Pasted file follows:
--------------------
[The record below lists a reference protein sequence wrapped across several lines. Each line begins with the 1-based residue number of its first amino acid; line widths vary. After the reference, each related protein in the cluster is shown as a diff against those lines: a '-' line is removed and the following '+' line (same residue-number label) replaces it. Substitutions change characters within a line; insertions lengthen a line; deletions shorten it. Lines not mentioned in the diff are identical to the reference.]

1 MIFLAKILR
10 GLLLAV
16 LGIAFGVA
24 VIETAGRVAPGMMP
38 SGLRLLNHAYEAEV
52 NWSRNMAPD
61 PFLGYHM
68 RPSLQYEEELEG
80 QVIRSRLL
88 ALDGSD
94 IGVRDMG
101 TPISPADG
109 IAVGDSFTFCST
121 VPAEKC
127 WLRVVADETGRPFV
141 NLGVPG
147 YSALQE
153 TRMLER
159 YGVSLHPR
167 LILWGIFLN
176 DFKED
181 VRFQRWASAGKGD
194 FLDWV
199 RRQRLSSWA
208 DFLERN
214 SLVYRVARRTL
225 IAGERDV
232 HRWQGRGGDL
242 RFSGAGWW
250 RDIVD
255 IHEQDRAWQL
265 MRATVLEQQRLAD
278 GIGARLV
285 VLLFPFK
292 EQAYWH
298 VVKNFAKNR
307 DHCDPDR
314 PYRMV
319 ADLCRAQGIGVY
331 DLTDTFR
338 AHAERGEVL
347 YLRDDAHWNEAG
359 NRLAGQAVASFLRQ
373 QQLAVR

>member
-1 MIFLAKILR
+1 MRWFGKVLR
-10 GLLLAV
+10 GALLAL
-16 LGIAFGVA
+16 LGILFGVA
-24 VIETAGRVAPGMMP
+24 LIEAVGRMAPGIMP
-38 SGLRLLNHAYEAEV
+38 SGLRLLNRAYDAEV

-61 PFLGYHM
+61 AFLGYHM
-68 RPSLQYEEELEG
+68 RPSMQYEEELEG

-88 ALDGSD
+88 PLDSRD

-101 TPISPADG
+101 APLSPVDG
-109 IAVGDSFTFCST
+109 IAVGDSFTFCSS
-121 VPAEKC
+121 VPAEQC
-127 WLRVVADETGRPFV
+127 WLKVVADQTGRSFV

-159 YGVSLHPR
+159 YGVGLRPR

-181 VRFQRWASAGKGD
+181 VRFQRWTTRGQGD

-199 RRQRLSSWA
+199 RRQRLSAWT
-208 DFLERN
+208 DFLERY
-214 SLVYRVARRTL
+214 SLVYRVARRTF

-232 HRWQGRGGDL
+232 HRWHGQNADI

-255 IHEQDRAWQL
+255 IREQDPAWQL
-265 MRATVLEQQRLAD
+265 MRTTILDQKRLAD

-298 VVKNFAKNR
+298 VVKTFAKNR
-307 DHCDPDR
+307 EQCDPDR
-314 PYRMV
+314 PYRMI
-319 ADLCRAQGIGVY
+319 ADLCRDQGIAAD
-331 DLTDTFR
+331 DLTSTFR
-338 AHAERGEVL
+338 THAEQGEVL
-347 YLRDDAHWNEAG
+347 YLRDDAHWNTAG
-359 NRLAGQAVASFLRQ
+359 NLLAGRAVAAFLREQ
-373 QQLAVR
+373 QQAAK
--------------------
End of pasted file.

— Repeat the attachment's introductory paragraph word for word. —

[The record below lists a reference protein sequence wrapped across several lines. Each line begins with the 1-based residue number of its first amino acid; line widths vary. After the reference, each related protein in the cluster is shown as a diff against those lines: a '-' line is removed and the following '+' line (same residue-number label) replaces it. Substitutions change characters within a line; insertions lengthen a line; deletions shorten it. Lines not mentioned in the diff are identical to the reference.]